Break down, mentally or on paper, what your needs and wants are before you get started. It’ll give you the opportunity to define what counts as a need for you and will help you prioritize (and avoid confusion) down the line.
How do you budget for debt and savings?
Choosing exactly how to split up that 20% between debt and savings also depends on your individual situation. If you’ve got high-interest debt, you might allocate more money to debt payments to knock down what you owe faster (and pay less interest over time). But if you’re paying low interest rates, you may benefit from putting more money toward saving up for your goals. You might prioritize building an emergency fund or saving for long-term plans like homeownership, retirement, or a new (or new-to-you) car—as well as fun stuff like that sweet kayak you’ve been dreaming about.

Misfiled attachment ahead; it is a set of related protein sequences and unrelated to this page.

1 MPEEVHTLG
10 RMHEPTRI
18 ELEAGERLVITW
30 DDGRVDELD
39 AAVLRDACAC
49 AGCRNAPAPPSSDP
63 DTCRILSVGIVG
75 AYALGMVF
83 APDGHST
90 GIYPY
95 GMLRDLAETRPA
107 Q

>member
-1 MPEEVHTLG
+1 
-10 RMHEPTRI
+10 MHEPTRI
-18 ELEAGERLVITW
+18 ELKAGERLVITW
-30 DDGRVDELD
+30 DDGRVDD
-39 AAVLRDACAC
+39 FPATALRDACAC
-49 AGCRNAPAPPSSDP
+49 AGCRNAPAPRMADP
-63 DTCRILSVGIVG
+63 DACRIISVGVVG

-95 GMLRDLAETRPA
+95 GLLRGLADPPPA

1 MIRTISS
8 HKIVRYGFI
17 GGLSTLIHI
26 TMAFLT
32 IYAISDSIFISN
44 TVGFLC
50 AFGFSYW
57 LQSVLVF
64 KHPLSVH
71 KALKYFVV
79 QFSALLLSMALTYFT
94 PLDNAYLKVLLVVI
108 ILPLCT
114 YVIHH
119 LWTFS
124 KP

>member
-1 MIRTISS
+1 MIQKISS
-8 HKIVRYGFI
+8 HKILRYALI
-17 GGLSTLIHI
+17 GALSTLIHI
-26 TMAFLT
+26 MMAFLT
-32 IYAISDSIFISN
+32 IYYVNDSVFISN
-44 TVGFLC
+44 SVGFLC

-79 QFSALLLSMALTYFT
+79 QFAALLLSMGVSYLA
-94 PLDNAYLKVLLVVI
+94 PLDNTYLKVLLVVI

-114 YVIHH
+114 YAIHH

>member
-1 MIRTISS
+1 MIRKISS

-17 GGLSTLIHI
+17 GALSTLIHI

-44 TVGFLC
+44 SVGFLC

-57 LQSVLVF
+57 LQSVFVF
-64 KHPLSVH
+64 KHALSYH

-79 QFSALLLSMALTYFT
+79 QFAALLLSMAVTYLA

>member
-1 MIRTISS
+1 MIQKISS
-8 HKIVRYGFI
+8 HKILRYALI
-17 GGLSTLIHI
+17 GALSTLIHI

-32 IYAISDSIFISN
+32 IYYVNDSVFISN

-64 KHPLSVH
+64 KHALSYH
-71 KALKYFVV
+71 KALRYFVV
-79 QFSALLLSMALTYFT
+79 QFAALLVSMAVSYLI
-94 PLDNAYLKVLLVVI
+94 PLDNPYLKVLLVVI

Is the 50/30/20 rule right for you?
The 50/30/20 rule is a solid budget strategy for a lot of folks, but no single approach works for everyone. Using the 50/30/20 rule might be a good fit for you if:
- You have predictable income
- You’re not laser-focused on saving or paying down debt
- The percentages make sense for your income (because let’s be real, not everyone can cover their essentials with 50% of their take-home pay)
If you have variable income, the 50/30/20 budget may not be the best fit for your budget—check out this variable income guide for some specific budgeting tips. And if you’re currently without income, here are ideas for budgeting with no (or) low income.